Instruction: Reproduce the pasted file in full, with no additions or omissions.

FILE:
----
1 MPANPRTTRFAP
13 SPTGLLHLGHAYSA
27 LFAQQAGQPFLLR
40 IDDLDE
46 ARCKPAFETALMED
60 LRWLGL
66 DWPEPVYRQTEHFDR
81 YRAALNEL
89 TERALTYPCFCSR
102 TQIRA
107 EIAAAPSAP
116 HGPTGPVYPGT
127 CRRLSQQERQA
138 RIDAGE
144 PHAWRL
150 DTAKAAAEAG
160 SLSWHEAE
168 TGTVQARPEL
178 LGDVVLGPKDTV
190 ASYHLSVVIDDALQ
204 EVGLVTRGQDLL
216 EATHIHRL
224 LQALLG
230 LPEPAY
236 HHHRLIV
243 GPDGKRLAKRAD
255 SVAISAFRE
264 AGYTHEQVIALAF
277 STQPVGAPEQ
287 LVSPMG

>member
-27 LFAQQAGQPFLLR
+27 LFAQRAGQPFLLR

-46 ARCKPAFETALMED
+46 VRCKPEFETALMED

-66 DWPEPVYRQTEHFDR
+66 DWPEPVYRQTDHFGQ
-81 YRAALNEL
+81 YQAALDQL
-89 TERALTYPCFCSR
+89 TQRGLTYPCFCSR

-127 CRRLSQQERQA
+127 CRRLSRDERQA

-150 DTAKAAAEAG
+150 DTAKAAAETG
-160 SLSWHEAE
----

1 MPANPRTTRFAP
13 SPTGLLHLGHAYSA
27 LFAQQAGQPFLLR
40 IDDLDE
46 ARCKPAFETALMED
60 LRWLGL
66 DWPEPVYRQTEHFDR
81 YRAALNEL
89 TERALTYPCFCSR
102 TQIRA
107 EIAAAPSAP
116 HGPTGPVYPGT
127 CRRLSQQERQA
138 RIDAGE
144 PHAWRL
150 DTAKAAAEAG
160 SLSWHEAE
168 TGTVQARPEL
178 LGDVVLGPKDTV
190 ASYHLSVVIDDALQ
204 EVGLVTRGQDLL
216 EATHIHRL
224 LQALLG
230 LPEPAY
236 HHHRLIV
243 GPDGKRLAKRAD
255 SVAISAFRE
264 AGYTHEQVIALAF
277 STQPVGAPEQ
287 LVSPMG

>member
-27 LFAQQAGQPFLLR
+27 LFAQRAGQPFLLR

-46 ARCKPAFETALMED
+46 VRCKPEFETALMED

-66 DWPEPVYRQTEHFDR
+66 DWPEPVYRQTDHFGQ
-81 YRAALNEL
+81 YQAALDQL
-89 TERALTYPCFCSR
+89 TQRGLTYPCFCSR

-127 CRRLSQQERQA
+127 CRRLSRDERQA

-150 DTAKAAAEAG
+150 DTAKAAAETG
-160 SLSWHEAE